A Lifelong Possession

William Stewart Brings His Drafting Set to Berry

In 1818 William Stewart of Blair Atholl, Scotland picked up his pen, dipped it into an inkwell, and inscribed his name inside the lid of this case of drafting instruments. He was 18 years old. Was it a special gift for graduating or coming of age, or maybe issued to him as a student of a particular profession?

Compact and handy for use in the field, drafting sets were used in the eighteenth and early nineteenth centuries by architects, designers, cartographers, surveyors and sea captains. Nothing is known about William Stewart’s (1800-1887) early life or which type of training he received.

But in 1851, at age 51, William was listed as an unmarried former farmer living at Middlebridge, near Blair Atholl, with his sisters Betsy (aged 51) and Jean (aged 60). In 1845 he had a son, John, with Ann Campbell (born 1816) and John lived with Ann at Blarfetty in Blair Atholl.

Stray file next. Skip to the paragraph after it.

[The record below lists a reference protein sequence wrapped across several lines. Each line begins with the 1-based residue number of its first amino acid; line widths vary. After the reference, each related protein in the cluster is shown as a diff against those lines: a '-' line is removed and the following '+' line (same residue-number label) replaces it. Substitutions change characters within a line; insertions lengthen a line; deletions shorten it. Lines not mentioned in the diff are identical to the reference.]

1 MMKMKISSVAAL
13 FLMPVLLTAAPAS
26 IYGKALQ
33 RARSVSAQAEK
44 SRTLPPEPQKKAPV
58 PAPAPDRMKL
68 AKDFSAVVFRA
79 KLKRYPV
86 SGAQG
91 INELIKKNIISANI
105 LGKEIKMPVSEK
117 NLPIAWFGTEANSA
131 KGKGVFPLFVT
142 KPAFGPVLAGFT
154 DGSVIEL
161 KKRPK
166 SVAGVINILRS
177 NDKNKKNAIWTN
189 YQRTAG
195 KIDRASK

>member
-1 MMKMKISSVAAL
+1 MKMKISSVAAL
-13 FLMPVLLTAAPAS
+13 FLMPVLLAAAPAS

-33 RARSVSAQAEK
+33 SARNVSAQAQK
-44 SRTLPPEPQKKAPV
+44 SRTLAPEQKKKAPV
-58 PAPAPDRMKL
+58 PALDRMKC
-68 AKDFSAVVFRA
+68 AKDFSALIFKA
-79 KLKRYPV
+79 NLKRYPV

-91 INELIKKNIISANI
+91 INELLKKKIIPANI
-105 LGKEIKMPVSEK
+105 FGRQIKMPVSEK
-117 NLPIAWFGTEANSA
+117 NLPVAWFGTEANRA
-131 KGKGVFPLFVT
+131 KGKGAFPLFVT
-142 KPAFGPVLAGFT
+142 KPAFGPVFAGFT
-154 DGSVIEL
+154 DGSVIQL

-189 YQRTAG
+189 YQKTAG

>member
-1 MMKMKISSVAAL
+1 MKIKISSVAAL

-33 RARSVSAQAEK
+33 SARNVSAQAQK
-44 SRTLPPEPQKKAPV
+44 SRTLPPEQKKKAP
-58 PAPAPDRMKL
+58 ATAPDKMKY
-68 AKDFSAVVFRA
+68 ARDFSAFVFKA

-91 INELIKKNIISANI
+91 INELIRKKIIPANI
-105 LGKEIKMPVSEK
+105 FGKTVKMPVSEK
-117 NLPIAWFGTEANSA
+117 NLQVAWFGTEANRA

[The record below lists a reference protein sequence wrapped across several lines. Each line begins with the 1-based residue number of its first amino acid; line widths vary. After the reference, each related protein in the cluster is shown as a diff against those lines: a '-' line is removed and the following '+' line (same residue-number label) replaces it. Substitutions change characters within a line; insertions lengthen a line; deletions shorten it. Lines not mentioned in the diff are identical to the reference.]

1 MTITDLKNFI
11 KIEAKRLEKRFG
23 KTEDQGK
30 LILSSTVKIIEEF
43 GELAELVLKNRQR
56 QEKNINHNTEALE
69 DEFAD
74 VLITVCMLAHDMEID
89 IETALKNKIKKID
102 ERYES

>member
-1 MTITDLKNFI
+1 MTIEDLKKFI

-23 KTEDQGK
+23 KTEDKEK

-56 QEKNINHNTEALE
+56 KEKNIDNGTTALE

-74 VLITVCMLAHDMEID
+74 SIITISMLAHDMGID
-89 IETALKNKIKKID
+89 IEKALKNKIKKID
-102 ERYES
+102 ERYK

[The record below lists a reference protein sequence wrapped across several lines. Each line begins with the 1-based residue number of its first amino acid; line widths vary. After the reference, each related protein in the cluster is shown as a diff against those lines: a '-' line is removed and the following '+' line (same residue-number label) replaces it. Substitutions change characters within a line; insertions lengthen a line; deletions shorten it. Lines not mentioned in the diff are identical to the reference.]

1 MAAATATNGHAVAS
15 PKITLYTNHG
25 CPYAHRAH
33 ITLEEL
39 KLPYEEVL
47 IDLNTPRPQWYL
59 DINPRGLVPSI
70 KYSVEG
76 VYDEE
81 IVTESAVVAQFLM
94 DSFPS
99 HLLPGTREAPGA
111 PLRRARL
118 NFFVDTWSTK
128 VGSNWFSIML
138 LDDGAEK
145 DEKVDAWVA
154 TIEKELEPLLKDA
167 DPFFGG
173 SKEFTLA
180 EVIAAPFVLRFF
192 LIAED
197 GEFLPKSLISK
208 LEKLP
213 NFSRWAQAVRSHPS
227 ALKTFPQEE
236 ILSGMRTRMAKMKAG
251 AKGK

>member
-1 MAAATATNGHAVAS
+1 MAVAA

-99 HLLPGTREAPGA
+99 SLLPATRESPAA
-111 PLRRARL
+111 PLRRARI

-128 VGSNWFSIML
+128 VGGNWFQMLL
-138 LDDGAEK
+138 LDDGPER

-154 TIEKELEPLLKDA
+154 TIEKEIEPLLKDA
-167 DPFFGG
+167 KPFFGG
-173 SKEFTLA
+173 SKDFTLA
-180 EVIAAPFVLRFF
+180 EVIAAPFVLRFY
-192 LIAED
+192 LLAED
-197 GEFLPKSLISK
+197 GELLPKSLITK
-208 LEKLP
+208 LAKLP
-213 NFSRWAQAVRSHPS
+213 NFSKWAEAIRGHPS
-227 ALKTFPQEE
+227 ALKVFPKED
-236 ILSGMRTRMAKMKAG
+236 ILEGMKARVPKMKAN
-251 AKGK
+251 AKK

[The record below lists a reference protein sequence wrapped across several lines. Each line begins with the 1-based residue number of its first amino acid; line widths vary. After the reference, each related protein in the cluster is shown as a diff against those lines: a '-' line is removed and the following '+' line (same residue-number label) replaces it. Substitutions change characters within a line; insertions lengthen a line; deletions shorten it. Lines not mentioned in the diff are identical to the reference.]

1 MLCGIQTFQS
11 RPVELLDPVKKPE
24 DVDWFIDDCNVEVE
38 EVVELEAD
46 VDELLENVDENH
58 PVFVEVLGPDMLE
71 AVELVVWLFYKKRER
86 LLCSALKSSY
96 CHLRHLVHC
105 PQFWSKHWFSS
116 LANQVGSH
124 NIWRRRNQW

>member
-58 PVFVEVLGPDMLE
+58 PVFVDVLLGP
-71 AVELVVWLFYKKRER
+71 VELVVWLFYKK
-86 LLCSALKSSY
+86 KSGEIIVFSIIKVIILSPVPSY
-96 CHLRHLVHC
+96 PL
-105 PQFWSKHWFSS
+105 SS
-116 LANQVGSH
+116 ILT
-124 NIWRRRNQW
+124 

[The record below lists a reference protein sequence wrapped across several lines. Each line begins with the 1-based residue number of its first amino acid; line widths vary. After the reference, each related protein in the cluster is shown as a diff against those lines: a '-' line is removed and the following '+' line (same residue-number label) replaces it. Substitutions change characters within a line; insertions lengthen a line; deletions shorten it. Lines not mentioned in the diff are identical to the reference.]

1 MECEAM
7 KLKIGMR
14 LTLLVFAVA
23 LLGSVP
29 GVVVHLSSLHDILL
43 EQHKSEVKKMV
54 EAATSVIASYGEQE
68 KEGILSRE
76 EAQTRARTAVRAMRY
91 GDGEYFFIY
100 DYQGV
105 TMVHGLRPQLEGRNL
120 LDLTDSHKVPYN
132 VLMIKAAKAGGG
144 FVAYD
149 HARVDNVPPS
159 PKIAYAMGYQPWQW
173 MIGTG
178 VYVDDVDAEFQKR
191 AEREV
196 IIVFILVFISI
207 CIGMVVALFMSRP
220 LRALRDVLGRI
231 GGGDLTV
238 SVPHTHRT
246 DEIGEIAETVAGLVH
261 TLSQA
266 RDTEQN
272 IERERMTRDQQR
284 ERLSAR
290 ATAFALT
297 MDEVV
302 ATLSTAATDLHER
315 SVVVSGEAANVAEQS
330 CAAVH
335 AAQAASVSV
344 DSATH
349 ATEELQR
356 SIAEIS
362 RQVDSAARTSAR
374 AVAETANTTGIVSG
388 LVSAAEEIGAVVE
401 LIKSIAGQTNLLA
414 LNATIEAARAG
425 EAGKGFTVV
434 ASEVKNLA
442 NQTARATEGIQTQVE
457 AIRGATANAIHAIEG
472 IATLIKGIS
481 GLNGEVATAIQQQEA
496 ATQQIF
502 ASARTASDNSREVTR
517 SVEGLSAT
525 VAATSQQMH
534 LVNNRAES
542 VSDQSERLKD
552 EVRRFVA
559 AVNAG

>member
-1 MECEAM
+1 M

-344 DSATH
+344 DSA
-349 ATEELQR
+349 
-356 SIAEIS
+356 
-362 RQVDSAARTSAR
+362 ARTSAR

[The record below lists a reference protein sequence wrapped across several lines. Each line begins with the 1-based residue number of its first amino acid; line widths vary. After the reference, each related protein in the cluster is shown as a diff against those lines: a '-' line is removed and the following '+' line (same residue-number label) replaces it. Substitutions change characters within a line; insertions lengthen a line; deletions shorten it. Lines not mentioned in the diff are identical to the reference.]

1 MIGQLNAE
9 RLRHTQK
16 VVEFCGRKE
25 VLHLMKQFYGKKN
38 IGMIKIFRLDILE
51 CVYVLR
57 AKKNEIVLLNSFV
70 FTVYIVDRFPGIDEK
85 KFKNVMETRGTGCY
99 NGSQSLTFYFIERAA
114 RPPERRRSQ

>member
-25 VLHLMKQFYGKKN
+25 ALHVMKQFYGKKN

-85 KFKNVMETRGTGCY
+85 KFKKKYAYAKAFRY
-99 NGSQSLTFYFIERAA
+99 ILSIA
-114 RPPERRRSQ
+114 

In the mid-1850s, William, Betsy and their brother Donald began a new life in Australia. William’s drafting instruments presumably also made the voyage, packed in his trunk. In 1858 William and Donald were listed as tenant farmers at Broughton Creek (later named Berry), the South Coast estate established in 1822 by fellow Scotsman Alexander Berry.

William built a house named Mananga, was appointed a Police Magistrate and Justice of the Peace in 1867, and became influential in the development of the town, municipal council and the local Agricultural Society. We can only guess how William, a farmer then magistrate, used his drafting set, but it was important enough to him to keep it all his life.